Although elections have become a common occurrence in Kosovo, discussing what is genuinely important for the lives of constituents is rare.
In political party rallies, televised debates and what is written and said by and about political parties, there is a lot of talk of party calculations and maneuvers, polls, slogans and individuals; and less on the practical issues that would inform voters of what to expect after the electoral campaigns. In principle, the electoral campaigns themselves should serve this purpose — so that voters know what they are voting for.
Amid all of this and, above all, to challenge this context, we at K2.0 spoke with experts in various fields. Through their answers we have endeavored to list some of the issues that are not discussed but will be important for voters when they head to the polls on February 14.
Through the series “Elections 2021, a different perspective” that comprises eight articles, each focused on one specific field, we elaborate on what exactly is not receiving due attention, what is the current situation and what should be done to change things in favor of the citizens. We also try to inform voters and make their well-being the focus of the discussion by providing forward looking solutions.
A different perspective on our growth as a state
The sporadic and essentially unstable attempts of successive governments on economic progress have deepened Kosovo’s already numerous challenges in this area, especially in recent times. Almost one year ago now, with the emergence of the first cases of those affected by COVID-19, restrictive measures were taken to prevent the spread of the virus, which cost the economy a lot.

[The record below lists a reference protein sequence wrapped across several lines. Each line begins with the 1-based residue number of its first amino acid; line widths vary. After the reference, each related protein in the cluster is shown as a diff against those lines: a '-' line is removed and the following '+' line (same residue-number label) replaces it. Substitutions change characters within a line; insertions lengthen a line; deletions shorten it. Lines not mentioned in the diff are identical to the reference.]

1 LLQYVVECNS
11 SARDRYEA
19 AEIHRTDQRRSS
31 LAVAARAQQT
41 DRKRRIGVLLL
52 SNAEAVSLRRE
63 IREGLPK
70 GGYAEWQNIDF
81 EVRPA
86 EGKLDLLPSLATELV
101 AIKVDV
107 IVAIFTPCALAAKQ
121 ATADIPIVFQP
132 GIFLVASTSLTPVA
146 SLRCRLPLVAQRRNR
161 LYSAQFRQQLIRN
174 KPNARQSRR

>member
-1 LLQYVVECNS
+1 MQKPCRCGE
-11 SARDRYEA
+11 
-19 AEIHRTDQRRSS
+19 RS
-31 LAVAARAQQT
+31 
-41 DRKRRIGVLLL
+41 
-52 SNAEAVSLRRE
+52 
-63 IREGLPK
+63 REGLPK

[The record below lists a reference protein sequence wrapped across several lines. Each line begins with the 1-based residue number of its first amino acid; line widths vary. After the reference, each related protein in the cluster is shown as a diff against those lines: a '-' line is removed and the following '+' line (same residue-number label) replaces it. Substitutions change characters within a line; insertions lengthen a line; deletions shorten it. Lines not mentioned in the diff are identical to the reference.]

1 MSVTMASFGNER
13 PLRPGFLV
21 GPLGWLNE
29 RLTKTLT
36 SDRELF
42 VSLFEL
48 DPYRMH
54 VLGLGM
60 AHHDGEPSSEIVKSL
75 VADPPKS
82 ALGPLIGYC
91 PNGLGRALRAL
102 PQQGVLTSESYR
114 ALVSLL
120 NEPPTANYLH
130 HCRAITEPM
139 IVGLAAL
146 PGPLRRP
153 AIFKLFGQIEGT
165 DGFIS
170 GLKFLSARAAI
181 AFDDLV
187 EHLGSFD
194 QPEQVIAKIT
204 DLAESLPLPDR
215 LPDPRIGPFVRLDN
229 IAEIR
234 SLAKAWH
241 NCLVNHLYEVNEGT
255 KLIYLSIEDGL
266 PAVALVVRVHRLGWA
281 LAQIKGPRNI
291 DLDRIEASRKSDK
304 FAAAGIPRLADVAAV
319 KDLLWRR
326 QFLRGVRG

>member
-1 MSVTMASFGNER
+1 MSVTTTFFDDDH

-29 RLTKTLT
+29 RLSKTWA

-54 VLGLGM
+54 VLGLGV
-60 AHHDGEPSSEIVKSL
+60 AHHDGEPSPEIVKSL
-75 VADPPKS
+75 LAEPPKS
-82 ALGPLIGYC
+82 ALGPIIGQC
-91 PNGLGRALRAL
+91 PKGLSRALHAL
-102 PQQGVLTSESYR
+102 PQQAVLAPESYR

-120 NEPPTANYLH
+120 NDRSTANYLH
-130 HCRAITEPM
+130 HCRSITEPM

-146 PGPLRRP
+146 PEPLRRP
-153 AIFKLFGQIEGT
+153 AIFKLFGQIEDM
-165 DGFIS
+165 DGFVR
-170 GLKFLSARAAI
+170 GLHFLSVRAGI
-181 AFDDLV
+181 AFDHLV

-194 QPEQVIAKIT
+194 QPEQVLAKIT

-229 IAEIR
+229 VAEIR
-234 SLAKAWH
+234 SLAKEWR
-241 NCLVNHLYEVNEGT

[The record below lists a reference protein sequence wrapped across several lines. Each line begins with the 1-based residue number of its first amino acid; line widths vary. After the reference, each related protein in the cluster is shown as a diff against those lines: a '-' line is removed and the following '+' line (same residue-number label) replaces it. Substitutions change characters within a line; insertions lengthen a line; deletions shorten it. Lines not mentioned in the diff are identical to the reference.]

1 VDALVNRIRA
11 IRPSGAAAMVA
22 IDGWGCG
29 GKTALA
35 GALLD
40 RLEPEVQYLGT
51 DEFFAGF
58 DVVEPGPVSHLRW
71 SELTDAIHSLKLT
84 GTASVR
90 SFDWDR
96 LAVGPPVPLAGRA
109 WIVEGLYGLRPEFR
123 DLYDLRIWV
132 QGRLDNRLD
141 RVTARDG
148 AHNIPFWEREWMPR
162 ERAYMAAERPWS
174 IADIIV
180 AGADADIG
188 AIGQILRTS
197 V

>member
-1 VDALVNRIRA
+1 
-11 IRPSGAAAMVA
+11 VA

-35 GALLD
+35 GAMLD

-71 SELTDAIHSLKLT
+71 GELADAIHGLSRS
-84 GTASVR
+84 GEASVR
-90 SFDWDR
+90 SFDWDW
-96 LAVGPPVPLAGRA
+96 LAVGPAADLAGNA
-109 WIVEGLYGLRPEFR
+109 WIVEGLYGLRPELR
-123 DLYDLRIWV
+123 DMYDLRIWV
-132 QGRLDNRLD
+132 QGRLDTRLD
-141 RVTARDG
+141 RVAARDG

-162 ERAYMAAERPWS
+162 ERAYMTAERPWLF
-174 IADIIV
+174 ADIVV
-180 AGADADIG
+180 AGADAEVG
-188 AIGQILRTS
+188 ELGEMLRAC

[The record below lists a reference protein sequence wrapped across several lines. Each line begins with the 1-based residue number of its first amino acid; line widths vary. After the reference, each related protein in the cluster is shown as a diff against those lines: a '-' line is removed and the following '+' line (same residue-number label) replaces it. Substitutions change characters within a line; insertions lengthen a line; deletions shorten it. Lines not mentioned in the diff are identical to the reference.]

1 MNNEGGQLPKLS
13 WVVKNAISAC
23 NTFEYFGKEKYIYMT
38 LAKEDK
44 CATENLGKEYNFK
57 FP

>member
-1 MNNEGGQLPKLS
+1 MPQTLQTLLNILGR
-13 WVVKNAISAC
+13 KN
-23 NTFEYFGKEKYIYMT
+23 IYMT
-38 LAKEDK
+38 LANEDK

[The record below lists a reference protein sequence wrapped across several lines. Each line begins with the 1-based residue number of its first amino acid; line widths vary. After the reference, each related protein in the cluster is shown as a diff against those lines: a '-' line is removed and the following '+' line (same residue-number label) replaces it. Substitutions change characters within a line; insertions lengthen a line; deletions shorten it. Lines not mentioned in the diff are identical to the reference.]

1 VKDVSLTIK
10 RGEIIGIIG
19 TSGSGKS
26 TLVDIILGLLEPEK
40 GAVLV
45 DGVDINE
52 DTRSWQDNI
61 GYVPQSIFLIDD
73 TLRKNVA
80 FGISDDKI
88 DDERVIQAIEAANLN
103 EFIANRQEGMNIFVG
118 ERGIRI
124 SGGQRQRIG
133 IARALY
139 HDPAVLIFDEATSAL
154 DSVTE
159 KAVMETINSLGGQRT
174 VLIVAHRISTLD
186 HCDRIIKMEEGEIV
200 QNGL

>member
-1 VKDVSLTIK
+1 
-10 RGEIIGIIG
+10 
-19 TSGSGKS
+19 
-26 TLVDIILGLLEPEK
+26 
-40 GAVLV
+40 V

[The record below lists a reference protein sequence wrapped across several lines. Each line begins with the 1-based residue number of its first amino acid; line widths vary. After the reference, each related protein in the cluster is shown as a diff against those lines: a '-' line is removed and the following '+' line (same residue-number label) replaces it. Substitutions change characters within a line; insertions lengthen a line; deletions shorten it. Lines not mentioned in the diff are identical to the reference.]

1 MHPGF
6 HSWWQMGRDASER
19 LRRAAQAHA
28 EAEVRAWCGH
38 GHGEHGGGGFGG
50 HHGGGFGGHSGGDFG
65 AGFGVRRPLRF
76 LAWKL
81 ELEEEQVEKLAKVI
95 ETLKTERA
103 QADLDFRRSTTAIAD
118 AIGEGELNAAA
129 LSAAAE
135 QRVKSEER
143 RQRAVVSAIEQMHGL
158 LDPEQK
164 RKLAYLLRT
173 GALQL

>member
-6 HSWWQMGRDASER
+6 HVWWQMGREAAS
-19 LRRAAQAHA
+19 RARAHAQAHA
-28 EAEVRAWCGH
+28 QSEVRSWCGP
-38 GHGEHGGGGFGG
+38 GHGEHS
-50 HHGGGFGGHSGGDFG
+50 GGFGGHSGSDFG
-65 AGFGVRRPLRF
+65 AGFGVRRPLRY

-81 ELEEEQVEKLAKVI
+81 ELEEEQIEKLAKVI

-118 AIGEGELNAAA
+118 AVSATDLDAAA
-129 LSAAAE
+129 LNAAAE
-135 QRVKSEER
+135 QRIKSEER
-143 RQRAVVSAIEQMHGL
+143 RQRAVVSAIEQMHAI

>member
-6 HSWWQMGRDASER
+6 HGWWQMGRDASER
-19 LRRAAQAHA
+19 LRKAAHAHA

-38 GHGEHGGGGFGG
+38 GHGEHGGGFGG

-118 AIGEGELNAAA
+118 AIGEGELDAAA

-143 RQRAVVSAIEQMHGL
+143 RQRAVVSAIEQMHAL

In most economic sectors, tens of thousands of workers lost their jobs, while the state budget revenues were reduced. For 2020, the Central Bank of Kosovo reported a 5.9 percent decline in economic activity.
In an effort to mitigate this huge economic damage caused by COVID-19, in 2020, two government packages were offered: First, the Emergency Fiscal Package, at the end of March, with about 178 million euros, and then the Law on Recovery, with 200 million euros, approved in November but not yet fully distributed.
And even in this campaign, as usually happens, the candidates of all competing parties were vocal with their commitments to “help the economy” and “economic development.” But beyond the statements, what do their programs provide for achieving economic development in Kosovo?
Despite the differences between the parties, their political programs in this election are united by the starting point, which is the economic crisis caused by the COVID-19 pandemic.
AAK summarizes the economic development plan in two pillars: The “Reconstruction Package” and the “Development Alliance.” For them, these pillars represent a summary of measures and policies that, according to them, respond to the acute issues facing the country and that at the same time pave the way to move from reconstruction to restructuring and development. “This is how we achieve complete economic recovery,” says their program.